Mason is the Dutch DJ that’s known for a distinctively rebellious approach when it comes to music creation.
He’s an artist that’s obsessed with unleashing the hidden potential within the most abstract of vocals, as well as utilising a mass of unusual sounds to mimic a refreshingly bizarre landscape. Now a true master of his craft, he has been making music professionally for twenty years. To rejoice in this huge accomplishment, he’s treating us to a massive remix album – released on his very own imprint, Animal Language.
We caught up with Mason to speak to him about those 20 years, and how this album came about.
T.H.E – Hey Mason! Welcome to T.H.E. Music Essentials. What have you been up to?
Mason – I’m a studio geek like any other producer, so that’s where I spent the majority of my time. I’ve been treating it like a job, going there for 20 years every morning at 9 and leaving at 5. The only difference between any other job is I surround myself with synthesizers instead of boring colleagues. Regarding releases, I just did a record with Jem Cooke ( Camelphat collaborator) on Another Rhythm, and have my Amphibia EP out on Doorly’s Reptile Dysfunction label this week. Oh, and I’m getting married in Greece at the moment.
T.H.E – Congratulations on completing 20 years in the industry. When you started off, did you ever imagine that you would be going as strong 20 years later, as you were then?
Mason – Back in those days, I was dreaming I’d be doing the things I’m doing now, flying around the world for shows and being able to work with some very talented artists. It makes one humble and super grateful there are people out there who make this possible by listening to my musical madness.
T.H.E – Whom do you have to thank for, to continue being as consistent as you have been?
Mason – It really helps I have the same few people around me who have been helping on my career for a long time. A booking agent since the late 90s (Marc Lankreijer / AMS Bookings), a manager for 10 years (Steve Burton / Big Fish Little Fish) and a longtime publisher (Lucas van Slegtenhorst / Downtown Music Publishing). It really gives all I’m doing a lot of stability.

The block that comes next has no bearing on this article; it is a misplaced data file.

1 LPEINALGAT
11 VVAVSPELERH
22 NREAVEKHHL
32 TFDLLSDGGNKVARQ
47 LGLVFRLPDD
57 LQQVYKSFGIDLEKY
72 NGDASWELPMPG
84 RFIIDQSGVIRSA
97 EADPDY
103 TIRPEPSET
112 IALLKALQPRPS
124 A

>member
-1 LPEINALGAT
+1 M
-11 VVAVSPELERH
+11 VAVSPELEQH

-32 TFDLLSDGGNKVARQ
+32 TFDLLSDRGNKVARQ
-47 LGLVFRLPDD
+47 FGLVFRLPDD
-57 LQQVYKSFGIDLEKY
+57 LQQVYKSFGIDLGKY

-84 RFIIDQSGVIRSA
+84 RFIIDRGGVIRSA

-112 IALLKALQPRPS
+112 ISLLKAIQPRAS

T.H.E – You have released an album to celebrate this moment. What does this album represent?
Mason – Over the course of the years’ so many amazing artists have done remixes for my tracks, I wanted to honour them by releasing a portion of these remixes. It’s called ‘Mason Remixed’ and contains 20 remixes of my tracks by a lot of my favorite artists, like Rex The Dog, Junior Sanchez, Kolombo, DJ Glen, Mighty Mouse, Oliver $, well…. they’re all pretty great!
T.H.E – Now we will ask you some questions that will summarise this 20-year journey for you. 5 biggest singles that you have released?
b. Fashion Killa / Papapapa
c. You Are Not Alone
e. Dance Shake Move
T.H.E – 5 biggest challenges that you have faced
My music isn’t that easy to pigeon hole, it’s not ‘just techno’ or ‘trance’ or anything. It helps if the industry can very easily label you, which is a bit more difficult in my case. I guess it’s somewhere on the left side of the indie house.
When I had my breakthrough as an artist I couldn’t do mixdowns whatsoever, and had to figure that all out while getting a lot of attention on my music.
It can be challenging that this industry is so trend-driven
I think studio/tour/ party / personal life balance is challenging for many artists. It seems to be one of the main subjects we talk about
It can be challenging to always have to make something better than the last thing you did. But if it’d be easy everyone could do it and I like a good challenge!.
T.H.E – 5 biggest differences that you see between then and now
In the past record stores were a very essential part of the music industry chain. Someone behind the counter who made the first selection of records for you based on your taste. But it was also a good moment to catch up with all other DJs from your town in a non-party setting, and hear all the gossip.
Now that record stores are online and operating worldwide, everything is available everywhere. So sound also varies less per territory.
Artists nowadays care less about radio than in the past, as all the focus is on Spotify.
Social media came up within this period, so a well-crafted image can be just as important as good music for a career. Unfortunately, I’d say.
When I started out you still needed to spend a lot of money to have a studio setup good enough to make music on. Right now any cheap laptop will do. So there’s much more release output, and fair chances for everyone. The competition is also bigger, so you need to be more talented and original to stand out from the masses.
T.H.E – 5 artists that have really impressed you with their consistency
Rex The Dog
T.H.E – After finishing 20 years, what’s next for Mason?
Mason – Don’t worry about me – I got plenty of new releases coming your way 😉
Which is your favorite track by Mason? Let us know below!